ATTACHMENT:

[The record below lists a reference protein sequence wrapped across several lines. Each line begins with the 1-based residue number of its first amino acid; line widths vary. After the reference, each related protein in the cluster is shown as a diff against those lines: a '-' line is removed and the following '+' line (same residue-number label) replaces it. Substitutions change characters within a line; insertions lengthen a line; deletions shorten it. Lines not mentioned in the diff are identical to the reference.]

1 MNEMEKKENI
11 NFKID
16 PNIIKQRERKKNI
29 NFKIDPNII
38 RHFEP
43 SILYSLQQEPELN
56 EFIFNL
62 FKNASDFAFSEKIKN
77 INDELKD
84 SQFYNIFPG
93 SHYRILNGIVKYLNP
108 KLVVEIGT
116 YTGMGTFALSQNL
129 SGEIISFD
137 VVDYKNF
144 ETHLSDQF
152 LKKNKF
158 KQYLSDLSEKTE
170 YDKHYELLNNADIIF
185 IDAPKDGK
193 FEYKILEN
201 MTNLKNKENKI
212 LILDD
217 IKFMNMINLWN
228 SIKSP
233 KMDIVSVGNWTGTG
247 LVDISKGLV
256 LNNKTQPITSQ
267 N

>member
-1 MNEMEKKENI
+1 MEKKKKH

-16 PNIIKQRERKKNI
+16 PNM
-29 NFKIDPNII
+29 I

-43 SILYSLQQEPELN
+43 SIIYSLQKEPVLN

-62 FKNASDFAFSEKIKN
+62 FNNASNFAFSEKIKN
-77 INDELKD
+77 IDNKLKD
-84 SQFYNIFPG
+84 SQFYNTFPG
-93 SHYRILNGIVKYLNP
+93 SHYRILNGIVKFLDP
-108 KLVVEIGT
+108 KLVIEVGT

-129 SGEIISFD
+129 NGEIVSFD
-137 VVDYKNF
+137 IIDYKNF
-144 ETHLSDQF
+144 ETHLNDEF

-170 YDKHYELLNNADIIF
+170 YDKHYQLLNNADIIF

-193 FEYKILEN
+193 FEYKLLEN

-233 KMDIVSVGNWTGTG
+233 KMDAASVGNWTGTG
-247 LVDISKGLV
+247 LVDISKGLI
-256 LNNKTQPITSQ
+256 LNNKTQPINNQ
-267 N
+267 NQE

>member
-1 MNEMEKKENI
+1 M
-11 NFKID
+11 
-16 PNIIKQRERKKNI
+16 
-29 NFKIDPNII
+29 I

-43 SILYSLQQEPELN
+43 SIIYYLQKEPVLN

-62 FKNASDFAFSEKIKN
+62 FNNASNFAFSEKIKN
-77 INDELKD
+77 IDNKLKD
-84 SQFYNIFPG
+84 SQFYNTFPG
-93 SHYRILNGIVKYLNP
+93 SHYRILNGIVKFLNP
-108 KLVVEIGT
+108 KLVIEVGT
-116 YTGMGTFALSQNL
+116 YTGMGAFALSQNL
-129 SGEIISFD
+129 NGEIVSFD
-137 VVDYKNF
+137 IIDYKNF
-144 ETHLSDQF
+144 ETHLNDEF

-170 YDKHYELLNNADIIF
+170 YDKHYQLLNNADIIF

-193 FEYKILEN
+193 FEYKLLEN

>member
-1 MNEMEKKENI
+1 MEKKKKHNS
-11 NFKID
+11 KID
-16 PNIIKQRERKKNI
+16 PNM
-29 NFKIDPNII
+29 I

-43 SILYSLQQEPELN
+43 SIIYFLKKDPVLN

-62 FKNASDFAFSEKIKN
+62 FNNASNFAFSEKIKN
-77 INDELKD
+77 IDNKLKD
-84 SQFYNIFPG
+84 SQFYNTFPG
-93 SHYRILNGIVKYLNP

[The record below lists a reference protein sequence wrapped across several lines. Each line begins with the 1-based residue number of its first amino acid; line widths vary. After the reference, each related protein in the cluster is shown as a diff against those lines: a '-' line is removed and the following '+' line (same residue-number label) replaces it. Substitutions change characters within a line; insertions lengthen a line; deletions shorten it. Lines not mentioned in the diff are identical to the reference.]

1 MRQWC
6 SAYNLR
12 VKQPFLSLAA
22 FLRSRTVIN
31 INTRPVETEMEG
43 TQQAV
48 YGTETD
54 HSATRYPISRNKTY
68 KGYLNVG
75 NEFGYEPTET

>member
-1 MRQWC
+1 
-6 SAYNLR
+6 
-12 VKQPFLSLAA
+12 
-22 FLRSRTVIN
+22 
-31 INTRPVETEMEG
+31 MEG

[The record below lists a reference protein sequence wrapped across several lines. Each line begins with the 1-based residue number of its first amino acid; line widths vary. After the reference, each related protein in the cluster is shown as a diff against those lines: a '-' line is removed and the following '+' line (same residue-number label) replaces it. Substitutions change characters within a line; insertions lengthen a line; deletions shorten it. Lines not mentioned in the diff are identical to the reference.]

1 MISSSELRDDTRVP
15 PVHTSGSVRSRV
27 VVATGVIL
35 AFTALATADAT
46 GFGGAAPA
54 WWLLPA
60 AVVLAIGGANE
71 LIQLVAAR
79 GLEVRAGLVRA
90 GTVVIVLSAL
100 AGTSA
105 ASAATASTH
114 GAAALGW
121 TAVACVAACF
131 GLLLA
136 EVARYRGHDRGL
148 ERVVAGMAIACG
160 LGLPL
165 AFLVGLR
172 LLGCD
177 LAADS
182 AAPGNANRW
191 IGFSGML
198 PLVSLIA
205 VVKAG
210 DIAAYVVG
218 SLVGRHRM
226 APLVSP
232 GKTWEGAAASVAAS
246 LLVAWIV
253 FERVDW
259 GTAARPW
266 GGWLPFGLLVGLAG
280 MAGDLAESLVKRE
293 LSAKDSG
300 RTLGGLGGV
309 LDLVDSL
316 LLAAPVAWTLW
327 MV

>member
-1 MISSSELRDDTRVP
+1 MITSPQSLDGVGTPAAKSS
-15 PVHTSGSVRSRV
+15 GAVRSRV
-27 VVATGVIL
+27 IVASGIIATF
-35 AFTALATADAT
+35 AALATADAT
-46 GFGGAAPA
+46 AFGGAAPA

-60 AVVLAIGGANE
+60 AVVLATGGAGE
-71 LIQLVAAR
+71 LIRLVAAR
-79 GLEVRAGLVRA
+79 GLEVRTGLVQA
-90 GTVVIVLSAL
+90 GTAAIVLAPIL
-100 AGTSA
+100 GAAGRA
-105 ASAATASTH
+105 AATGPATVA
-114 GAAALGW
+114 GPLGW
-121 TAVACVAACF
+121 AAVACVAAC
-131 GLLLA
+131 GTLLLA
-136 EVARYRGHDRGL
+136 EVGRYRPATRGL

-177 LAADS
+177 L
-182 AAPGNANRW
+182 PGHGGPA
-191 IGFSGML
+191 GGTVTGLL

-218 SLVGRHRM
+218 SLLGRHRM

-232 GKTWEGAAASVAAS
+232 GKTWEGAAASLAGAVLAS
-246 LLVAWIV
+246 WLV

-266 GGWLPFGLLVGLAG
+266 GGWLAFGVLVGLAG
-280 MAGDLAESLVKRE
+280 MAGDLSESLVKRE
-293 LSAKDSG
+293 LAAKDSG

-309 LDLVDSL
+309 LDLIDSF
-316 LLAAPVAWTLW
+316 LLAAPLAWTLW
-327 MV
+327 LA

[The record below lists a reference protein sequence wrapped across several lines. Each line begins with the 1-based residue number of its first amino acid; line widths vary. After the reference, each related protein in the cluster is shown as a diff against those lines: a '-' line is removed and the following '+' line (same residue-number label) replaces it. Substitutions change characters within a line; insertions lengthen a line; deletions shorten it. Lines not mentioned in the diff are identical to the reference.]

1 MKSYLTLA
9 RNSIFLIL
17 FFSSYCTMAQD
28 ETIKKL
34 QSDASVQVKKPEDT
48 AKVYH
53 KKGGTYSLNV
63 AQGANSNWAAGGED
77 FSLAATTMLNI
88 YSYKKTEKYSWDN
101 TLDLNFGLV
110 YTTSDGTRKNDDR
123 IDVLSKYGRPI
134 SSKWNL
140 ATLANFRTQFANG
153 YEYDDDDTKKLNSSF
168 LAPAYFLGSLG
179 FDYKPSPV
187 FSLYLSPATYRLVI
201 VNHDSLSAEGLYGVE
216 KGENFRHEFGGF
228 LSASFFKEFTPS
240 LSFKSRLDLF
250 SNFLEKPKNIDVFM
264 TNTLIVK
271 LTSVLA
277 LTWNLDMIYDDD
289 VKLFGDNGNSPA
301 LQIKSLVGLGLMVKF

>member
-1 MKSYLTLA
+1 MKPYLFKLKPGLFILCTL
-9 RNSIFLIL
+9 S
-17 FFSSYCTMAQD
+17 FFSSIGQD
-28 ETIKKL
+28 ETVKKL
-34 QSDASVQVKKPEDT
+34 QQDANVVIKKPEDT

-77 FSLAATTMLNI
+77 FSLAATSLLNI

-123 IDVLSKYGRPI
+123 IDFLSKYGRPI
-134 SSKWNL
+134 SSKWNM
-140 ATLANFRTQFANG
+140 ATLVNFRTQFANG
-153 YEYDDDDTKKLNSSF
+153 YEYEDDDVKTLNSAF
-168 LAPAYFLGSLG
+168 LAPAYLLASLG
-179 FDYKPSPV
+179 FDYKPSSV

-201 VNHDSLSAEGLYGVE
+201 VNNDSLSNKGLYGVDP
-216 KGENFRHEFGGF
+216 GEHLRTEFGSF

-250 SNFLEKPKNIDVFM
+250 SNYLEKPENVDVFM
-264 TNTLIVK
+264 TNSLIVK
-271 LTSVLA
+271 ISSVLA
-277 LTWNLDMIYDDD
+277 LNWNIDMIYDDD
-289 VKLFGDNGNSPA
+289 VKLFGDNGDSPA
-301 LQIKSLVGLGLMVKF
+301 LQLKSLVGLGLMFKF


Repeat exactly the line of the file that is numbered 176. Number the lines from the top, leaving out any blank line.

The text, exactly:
293 LSAKDSG